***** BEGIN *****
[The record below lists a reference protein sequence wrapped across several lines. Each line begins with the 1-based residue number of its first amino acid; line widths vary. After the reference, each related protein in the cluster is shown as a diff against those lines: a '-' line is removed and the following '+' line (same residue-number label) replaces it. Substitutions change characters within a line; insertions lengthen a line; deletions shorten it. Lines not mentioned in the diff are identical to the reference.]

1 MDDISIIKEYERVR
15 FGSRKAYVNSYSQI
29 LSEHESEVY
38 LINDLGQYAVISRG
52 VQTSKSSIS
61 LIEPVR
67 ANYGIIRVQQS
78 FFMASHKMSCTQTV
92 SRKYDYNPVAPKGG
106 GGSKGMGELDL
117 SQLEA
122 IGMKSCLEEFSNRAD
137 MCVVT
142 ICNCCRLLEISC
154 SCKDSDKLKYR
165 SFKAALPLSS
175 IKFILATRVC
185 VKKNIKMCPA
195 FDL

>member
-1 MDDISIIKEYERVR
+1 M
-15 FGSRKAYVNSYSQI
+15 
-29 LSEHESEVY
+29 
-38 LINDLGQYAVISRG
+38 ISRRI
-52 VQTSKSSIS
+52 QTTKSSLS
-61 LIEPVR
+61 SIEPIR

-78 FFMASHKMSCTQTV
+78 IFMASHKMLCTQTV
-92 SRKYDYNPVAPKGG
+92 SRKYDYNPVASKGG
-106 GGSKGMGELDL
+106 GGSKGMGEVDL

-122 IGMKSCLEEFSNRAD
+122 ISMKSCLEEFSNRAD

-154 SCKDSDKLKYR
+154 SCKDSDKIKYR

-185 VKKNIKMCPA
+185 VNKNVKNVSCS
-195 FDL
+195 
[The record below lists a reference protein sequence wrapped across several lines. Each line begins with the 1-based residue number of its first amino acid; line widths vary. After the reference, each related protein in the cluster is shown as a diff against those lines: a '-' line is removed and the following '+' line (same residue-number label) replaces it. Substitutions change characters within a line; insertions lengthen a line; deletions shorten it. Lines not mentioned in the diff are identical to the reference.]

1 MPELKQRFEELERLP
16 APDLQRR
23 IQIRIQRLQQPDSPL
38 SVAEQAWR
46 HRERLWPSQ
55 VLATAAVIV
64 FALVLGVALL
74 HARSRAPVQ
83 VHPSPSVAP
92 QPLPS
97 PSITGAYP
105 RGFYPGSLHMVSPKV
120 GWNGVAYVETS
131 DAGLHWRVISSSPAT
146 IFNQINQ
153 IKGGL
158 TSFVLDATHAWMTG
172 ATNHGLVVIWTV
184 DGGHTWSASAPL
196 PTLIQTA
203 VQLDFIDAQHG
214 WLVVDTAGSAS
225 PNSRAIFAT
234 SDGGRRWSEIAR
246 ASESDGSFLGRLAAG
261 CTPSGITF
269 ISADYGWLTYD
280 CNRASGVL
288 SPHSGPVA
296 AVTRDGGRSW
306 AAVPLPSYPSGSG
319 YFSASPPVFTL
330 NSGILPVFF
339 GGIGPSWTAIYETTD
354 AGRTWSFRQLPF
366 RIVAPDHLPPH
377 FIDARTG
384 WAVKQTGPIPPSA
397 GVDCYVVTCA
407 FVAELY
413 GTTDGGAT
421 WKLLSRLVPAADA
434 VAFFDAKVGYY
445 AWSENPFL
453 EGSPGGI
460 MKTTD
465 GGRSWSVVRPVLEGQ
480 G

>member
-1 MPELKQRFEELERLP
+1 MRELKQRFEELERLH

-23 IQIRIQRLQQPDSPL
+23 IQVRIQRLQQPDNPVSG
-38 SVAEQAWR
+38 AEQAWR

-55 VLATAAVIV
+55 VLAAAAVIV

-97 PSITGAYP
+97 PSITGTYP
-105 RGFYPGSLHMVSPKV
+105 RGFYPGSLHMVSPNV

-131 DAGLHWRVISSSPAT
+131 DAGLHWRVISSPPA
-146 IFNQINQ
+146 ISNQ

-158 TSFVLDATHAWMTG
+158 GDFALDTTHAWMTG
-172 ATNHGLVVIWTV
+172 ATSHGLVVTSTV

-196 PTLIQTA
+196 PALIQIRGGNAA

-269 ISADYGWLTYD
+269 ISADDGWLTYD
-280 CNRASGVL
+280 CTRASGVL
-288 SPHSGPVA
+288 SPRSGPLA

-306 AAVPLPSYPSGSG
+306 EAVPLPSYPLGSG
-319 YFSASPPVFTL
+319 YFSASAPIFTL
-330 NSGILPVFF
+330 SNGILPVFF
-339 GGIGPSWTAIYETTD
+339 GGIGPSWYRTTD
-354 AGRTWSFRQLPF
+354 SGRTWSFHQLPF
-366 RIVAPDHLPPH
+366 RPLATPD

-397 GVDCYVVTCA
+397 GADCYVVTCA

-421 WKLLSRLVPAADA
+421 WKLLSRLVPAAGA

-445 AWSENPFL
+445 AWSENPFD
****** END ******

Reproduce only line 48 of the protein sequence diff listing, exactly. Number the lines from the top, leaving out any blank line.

[The record below lists a reference protein sequence wrapped across several lines. Each line begins with the 1-based residue number of its first amino acid; line widths vary. After the reference, each related protein in the cluster is shown as a diff against those lines: a '-' line is removed and the following '+' line (same residue-number label) replaces it. Substitutions change characters within a line; insertions lengthen a line; deletions shorten it. Lines not mentioned in the diff are identical to the reference.]